The central square is lined with “Stone of Cassis”, the white limestone quarried out of the surrounding hillsides that Cassis is known for. The stone was used to create the base of the Statue of Liberty, and also in the construction of many important public buildings in Cassis and Marseilles – including the lighthouse. The stone is still quarried nearby and, along with tourism and fishing, is a mainstay of the town’s economy.
Also built of Cassis’ famous stone is 14th century Chateaux de la Maison des Baux, which sits on the hill above Cassis. Unfortunately this impressive edifice is privately owned and closed to the public so we couldn’t go for a visit. What IS open to the public, however, is the local beach – La Plage de Grande Mer. Here we found ourselves joining the locals for a bit of sun and surf, watching boats out in the distance as they cruised the Mediterranean.
Eventually we decided we’d had enough sun and caught the bus back up the hill to the train station (which is inconveniently located 3km out of town). Happy after a great day’s outing, but a little baked from the sun, we were keen to get home. Imagine our disappointment, then, when we arrived at the station only to discover that ALL TRAINS between Marseilles and Nice were not running due to some “technical issue” with the tracks. The guy at the counter was trying his best to find out what was going on and when the issue might be resolved, all whilst fielding questions from irate French grandmothers, loud and angry American tourists, and confused backpackers, all trying to get where they needed to go. Eventually the verdict came back that “…the problem will be fixed, maybe in an hour or maybe in a day”. Errrrr…, what?!
The conversation that ensued went something like this:
Me: So there’s a problem with the ONLY TRAIN LINE between Marseilles and Nice (2 big, busy coastal resort towns), and your train engineers have looked at it, and in their expert opinion, it will take somewhere between 1 and 24 hours to fix this issue?!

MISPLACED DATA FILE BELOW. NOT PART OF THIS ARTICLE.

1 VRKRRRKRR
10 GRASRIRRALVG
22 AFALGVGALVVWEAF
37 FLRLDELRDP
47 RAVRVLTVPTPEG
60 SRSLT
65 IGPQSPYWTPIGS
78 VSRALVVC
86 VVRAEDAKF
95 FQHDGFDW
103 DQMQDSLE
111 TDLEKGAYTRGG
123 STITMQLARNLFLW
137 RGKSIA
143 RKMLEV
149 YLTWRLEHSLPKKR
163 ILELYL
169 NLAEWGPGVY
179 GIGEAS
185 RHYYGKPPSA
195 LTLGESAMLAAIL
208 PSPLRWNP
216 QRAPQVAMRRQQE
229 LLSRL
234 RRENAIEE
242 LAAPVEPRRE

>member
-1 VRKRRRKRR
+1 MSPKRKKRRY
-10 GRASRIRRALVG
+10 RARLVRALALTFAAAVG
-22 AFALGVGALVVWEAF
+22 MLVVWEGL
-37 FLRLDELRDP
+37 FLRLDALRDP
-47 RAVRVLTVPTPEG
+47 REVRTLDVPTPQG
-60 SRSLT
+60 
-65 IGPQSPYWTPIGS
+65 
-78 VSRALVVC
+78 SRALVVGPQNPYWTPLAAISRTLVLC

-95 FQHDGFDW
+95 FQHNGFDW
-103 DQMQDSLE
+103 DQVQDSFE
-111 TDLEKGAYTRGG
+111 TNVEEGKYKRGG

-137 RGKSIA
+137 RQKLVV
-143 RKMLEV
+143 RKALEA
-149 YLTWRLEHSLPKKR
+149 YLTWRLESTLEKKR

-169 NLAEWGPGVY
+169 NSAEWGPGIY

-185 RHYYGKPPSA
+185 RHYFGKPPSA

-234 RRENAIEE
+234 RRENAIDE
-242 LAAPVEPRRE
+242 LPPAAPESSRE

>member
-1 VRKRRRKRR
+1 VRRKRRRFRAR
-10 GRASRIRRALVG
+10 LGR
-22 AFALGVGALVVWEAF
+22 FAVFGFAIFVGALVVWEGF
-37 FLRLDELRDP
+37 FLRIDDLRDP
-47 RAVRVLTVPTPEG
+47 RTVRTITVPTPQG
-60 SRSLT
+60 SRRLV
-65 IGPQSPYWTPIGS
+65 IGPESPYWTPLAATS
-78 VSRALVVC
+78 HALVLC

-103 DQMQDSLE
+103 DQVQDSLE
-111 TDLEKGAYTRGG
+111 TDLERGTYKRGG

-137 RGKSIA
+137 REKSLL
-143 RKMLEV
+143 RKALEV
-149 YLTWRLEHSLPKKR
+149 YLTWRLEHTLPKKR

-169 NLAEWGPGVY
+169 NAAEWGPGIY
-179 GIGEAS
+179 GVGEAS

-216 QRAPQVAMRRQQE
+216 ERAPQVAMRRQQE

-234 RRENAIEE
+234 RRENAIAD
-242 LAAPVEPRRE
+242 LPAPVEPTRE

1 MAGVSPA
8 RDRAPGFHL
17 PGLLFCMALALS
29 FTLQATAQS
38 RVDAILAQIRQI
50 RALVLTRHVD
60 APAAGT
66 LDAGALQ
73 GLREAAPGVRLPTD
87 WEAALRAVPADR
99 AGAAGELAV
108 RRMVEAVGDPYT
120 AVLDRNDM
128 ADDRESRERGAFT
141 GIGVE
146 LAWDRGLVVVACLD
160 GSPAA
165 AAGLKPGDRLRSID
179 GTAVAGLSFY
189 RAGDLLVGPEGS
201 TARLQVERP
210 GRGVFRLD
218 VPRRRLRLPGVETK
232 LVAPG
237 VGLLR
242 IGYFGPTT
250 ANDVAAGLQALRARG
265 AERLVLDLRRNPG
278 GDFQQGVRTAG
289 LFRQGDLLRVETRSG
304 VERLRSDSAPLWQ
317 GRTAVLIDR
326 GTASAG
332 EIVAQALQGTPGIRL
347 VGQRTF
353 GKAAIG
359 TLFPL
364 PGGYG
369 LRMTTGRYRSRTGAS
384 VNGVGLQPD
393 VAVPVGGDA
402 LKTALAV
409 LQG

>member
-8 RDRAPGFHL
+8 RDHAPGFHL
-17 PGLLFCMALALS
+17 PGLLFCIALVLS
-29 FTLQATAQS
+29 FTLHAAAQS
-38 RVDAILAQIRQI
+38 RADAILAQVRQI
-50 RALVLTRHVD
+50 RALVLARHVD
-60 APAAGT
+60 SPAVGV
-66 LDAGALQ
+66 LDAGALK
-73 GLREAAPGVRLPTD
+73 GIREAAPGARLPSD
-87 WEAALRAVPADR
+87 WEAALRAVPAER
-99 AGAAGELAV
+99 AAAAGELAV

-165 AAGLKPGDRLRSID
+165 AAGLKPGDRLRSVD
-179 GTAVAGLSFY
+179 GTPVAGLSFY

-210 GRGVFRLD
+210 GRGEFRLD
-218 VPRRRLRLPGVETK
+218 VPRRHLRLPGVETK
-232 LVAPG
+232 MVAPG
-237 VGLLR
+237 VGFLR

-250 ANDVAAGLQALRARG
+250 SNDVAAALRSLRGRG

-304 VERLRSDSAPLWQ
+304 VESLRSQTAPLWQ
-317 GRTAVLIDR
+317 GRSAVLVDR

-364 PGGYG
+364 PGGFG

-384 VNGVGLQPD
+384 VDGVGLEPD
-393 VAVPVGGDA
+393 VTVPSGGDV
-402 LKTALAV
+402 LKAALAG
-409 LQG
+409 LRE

Train dude: Yup.
Me: Will buses or other replacement transport be organised?
Train dude: Maybe.
Train dude: Maybe in an hour or maybe tomorrow.
Me: Errrr…, what?!
At this stage a rant about French rail system is required: the trains here are such a mixed bag! Some of the intercity and TGV trains are incredible – clean, comfortable, efficient, etc. But some of the little regional trains are just horrendous – they’re covered in graffiti, dirty, and constantly running late. It makes catching trains around France a bit of a hit and miss affair; we’ve learnt to leave at least 20 minutes between connecting trains just in case, and never to touch the sticky bits on train seats. Ah the joys of travelling!
We decided that a wait of 1 to 24 hours was not really how we wanted to spend our time so we called a taxi to get us just to the next train station that WAS operational and made our way home that way. It took longer and cost us a few extra Euros, but was no big deal in the end. Still, what a pain in the ass! It was worth it though, to have seen the calanques and enjoyed a day in Cassis. Especially as this was our last day by the beach for a while – tomorrow we’re heading inland towards the hills of Provence. See you then!
Leave a Reply